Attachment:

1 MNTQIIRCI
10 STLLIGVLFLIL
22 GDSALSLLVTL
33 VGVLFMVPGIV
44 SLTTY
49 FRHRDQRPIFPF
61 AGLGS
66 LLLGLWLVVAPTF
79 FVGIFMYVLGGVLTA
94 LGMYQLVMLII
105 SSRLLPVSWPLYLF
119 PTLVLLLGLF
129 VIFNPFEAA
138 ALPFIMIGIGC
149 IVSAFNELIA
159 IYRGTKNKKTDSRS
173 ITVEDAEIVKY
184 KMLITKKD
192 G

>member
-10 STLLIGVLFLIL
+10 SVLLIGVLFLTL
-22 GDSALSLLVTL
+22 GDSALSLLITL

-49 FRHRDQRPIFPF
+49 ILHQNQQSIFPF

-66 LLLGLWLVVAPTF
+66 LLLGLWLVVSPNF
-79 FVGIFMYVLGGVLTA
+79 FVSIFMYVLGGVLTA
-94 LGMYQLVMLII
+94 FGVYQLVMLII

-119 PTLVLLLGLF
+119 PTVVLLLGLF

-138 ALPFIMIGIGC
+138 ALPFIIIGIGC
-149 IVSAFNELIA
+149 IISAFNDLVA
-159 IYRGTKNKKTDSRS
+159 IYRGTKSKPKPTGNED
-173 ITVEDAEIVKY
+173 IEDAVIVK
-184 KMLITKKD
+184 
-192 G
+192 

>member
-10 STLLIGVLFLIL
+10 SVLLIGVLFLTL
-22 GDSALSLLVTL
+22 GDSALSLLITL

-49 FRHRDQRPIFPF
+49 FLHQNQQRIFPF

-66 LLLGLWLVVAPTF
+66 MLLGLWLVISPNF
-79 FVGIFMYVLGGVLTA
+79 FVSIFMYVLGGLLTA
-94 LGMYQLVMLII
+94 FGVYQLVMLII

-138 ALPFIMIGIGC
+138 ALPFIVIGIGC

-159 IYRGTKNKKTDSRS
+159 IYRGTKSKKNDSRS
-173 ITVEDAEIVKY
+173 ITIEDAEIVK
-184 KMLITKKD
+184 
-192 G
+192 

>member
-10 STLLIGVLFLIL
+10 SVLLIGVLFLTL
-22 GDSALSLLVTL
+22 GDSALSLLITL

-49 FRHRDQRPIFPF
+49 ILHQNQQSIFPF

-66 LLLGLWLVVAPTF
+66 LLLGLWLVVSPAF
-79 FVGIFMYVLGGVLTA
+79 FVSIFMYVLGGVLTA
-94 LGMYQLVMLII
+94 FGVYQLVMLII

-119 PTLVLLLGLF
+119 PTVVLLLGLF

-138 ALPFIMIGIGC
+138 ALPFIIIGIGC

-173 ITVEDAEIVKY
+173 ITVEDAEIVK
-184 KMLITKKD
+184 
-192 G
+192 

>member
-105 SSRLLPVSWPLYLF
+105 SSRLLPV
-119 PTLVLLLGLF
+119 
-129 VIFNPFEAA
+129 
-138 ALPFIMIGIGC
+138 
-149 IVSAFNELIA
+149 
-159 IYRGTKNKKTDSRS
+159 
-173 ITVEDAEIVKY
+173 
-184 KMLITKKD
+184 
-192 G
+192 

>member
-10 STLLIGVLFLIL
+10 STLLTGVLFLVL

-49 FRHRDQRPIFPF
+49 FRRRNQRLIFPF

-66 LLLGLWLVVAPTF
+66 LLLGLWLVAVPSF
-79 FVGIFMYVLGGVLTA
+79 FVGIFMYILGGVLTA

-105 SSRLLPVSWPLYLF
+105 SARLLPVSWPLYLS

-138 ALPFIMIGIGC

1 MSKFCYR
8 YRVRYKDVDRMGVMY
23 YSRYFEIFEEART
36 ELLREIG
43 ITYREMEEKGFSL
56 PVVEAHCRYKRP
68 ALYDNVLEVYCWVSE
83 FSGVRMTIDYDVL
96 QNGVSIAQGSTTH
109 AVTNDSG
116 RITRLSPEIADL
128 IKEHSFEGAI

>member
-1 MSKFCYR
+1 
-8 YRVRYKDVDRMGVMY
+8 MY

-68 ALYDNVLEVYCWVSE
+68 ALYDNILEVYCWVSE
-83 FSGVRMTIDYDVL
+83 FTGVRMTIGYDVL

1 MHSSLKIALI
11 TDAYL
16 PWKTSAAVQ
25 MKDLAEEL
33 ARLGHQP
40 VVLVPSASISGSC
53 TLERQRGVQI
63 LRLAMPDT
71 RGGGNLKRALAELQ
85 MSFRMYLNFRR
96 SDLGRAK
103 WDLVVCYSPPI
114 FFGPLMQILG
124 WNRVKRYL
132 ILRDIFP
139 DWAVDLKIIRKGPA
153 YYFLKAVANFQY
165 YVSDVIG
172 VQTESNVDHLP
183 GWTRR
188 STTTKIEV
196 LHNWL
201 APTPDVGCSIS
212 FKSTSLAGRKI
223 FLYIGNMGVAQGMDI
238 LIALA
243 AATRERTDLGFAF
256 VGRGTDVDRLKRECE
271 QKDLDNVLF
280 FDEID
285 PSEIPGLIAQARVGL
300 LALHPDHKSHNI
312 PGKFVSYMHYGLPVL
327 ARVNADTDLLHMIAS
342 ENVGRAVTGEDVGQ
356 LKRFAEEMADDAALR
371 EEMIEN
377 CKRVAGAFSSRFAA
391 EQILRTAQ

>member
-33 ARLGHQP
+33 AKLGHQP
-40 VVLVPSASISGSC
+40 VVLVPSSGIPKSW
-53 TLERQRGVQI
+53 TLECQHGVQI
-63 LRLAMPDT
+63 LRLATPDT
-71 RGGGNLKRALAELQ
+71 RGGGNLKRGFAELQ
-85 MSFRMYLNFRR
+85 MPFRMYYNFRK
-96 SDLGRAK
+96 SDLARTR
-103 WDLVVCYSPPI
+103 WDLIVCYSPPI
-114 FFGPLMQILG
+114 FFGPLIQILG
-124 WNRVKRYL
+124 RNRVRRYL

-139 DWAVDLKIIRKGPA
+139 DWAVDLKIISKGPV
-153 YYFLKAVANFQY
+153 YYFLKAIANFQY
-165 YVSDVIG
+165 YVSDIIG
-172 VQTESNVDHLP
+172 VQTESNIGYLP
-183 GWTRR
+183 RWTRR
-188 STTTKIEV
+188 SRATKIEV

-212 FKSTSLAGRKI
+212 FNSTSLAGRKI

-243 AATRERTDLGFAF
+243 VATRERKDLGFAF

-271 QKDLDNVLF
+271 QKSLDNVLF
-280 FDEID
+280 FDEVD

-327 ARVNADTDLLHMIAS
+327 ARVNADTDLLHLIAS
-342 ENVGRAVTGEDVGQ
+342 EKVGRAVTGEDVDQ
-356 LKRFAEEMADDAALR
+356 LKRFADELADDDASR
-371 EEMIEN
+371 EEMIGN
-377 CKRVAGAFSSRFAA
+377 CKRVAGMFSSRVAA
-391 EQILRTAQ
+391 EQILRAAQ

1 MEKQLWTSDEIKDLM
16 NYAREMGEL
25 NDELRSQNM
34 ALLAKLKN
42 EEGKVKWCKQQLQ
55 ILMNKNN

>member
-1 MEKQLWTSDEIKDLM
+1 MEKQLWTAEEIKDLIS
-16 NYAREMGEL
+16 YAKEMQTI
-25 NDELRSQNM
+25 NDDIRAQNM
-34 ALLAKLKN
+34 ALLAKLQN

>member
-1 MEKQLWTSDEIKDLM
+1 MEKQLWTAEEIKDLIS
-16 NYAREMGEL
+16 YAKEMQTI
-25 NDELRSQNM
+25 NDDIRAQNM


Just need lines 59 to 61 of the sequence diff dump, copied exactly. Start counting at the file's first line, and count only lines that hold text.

+94 FGVYQLVMLII

-138 ALPFIMIGIGC
+138 ALPFIVIGIGC